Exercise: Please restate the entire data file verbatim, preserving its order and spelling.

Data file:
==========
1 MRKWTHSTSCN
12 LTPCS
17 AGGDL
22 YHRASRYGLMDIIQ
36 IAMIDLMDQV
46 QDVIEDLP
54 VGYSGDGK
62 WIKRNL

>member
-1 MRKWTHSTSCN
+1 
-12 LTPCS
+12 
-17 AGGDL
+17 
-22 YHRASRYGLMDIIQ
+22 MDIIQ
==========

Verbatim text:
1 MRKWTHSTSCN
12 LTPCS
17 AGGDL
22 YHRASRYGLMDIIQ
36 IAMIDLMDQV
46 QDVIEDLP
54 VGYSGDGK
62 WIKRNL

>member
-1 MRKWTHSTSCN
+1 
-12 LTPCS
+12 
-17 AGGDL
+17 
-22 YHRASRYGLMDIIQ
+22 MDIIQ